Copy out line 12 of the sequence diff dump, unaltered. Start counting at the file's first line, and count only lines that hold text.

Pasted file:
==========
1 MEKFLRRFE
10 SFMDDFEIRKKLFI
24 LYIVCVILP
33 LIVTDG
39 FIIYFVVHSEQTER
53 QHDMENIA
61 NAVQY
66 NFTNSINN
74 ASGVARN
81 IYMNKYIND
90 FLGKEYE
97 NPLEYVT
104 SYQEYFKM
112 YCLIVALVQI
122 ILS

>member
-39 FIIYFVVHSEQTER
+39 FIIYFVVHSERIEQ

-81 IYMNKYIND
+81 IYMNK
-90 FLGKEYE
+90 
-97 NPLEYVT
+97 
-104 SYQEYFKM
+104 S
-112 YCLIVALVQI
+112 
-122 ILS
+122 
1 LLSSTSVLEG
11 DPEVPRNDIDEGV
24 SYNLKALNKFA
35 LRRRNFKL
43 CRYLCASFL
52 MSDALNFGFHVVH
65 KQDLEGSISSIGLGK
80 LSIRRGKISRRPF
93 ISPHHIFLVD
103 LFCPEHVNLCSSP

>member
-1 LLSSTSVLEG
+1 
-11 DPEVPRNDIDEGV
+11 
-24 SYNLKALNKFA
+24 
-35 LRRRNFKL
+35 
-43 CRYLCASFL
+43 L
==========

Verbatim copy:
97 NPLEYVT